Entry Level or Mid Level?

Discussion in 'Photography Beginners' Forum' started by FrankLamont, Mar 6, 2009.

  1. FrankLamont

    FrankLamont TPF Noob!

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    I've not yet got my first DSLR. I've been doing photography for years now, but with P&S's, even though some were quite advanced.

    So, I know most things about photography.

    Yes, I know I'm buying into a brand, although yes, there are lenses from Sigma, Tamron, etc...

    I know it depends on glass as well.

    But here's my question.

    Is it worth investing in a semi-pro/mid level DSLR? I don't want to have to update in at least the next 3 years.

    Because apparently prices for entry levels will drop, but mid levels wouldn't so much...

    I mean, in terms of Image Quality, they'd be around the same. I'm aware that ergonomics is another difference, and so is fps, exp, etc.; but what other features are there?

    Are they sturdier? Will they last longer?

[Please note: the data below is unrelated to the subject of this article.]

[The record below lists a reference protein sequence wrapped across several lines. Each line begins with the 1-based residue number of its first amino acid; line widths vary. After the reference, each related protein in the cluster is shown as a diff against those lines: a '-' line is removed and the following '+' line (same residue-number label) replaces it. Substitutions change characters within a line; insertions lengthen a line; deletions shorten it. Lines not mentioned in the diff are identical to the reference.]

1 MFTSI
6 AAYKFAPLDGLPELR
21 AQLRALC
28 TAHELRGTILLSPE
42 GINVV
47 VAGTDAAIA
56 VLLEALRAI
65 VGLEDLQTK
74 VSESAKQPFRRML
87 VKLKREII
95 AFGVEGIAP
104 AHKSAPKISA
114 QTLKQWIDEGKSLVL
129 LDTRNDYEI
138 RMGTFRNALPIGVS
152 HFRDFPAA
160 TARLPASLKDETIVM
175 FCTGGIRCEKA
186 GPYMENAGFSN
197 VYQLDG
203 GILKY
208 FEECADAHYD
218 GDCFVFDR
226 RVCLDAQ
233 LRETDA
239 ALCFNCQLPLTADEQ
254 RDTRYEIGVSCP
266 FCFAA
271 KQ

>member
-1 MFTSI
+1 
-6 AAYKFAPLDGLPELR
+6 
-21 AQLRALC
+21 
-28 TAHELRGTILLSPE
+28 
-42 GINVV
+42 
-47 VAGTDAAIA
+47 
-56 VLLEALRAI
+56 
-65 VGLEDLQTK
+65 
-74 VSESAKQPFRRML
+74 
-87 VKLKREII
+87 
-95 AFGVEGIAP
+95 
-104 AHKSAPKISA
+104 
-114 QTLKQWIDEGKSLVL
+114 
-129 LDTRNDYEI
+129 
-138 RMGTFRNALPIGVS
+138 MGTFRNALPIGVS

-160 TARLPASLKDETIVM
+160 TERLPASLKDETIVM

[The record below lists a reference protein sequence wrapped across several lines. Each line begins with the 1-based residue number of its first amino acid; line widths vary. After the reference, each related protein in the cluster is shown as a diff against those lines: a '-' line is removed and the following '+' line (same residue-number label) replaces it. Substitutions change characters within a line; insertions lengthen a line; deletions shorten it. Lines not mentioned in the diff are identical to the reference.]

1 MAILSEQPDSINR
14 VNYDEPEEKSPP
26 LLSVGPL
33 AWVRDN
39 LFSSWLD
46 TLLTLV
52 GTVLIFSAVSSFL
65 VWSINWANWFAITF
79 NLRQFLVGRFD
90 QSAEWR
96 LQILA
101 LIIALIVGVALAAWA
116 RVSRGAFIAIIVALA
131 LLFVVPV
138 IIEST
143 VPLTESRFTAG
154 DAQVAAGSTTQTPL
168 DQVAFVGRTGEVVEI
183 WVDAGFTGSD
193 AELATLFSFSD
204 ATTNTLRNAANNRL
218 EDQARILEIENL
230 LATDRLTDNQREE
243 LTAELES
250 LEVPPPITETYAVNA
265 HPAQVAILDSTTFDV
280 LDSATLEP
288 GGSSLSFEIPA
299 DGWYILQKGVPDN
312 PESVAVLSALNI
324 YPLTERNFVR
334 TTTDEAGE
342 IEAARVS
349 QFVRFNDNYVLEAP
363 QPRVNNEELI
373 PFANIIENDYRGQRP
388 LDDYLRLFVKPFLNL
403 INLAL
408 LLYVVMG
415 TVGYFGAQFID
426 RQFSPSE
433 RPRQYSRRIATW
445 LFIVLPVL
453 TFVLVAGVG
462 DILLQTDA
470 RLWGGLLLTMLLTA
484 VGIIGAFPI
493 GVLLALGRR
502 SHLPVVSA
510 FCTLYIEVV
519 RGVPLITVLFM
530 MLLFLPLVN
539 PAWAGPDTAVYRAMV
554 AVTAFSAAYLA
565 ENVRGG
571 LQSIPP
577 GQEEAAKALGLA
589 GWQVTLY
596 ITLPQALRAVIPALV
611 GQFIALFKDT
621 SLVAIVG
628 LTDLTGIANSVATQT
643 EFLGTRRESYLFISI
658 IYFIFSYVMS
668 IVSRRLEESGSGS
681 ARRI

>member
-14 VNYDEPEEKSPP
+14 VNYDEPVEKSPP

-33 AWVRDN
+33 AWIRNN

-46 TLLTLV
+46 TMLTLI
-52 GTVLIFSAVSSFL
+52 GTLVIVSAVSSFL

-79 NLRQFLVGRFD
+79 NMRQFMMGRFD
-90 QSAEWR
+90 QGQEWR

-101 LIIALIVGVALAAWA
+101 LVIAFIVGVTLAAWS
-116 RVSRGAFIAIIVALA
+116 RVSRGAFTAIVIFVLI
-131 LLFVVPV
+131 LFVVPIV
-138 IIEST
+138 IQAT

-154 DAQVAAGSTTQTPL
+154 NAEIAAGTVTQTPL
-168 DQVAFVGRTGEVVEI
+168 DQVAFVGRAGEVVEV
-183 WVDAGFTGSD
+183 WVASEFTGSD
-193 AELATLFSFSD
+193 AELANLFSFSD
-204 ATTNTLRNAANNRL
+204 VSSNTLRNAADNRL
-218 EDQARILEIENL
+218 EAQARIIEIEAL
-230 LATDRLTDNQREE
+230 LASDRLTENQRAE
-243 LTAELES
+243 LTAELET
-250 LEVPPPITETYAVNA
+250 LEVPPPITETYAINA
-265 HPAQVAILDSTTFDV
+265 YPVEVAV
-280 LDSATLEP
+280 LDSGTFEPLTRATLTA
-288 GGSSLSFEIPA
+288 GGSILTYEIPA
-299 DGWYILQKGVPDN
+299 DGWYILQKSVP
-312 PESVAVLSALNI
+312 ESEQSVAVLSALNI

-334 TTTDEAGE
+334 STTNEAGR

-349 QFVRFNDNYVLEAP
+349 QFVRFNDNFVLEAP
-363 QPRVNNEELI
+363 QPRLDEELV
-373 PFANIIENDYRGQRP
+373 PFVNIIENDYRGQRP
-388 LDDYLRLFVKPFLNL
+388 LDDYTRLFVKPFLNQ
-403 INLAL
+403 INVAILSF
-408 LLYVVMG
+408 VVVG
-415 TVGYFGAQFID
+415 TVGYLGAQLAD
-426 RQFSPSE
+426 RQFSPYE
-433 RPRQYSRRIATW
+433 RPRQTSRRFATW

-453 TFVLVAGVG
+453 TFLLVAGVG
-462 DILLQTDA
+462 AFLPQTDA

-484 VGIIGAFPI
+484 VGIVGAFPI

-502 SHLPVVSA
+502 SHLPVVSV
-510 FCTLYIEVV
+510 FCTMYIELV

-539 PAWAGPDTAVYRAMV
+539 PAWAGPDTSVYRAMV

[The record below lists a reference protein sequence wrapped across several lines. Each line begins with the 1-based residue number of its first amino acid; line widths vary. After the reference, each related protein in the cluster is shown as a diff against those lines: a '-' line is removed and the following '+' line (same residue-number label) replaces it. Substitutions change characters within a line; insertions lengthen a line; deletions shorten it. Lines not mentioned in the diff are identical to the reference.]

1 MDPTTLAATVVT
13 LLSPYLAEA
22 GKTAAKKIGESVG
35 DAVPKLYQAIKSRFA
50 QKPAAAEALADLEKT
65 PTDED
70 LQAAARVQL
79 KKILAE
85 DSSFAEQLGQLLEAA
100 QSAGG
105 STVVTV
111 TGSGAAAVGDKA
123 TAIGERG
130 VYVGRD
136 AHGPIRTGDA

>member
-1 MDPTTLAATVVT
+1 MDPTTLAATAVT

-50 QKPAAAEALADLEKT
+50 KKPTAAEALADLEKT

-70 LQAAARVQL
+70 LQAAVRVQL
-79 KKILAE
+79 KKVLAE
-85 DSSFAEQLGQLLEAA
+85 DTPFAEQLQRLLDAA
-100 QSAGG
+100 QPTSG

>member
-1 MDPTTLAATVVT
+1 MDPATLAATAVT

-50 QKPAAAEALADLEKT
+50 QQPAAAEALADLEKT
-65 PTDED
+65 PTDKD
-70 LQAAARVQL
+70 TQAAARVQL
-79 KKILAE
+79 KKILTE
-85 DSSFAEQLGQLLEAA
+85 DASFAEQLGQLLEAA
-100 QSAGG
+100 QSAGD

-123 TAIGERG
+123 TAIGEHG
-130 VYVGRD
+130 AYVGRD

I don't exactly want a camera that becomes old stock after a while. Would mid levels be compatible with lots of lenses?

    I've recently been considering a lot of cameras, ultimately narrowing down to the Pentax K20D, Canon EOS 450D (Rebel XSi) and Nikon D90.

    Nikon D90 seemed, and seems, so perfect. Only thing; the HD movie mode is bad and makes the price go up. I'd consider it if I weren't so unsure about whether it counts as an entry level or mid level DSLR. Also, apparently the VR lenses aren't as good as IS. Still, that last one isn't that important. It's mainly the price, too.

    Canon 450D is a bit of a grey area for me. It's, compared to the others, cheap, produces fine image quality and can go up reasonably to 1600 ISO without creating a lot of bad side effects. The IS lenses are apparently great, and the program offered is excellent. So you see, I don't want to unnecessarily pay for the D90, just for a better screen and movie recording. I'm aware, however, that this has only 9 pt, against 11 pt, but this has 14 bit proc. and from what I've seen, produces a lot sharper images. However, if this is too much of an 'entry level' and will become 'old stock', I don't really want to get it.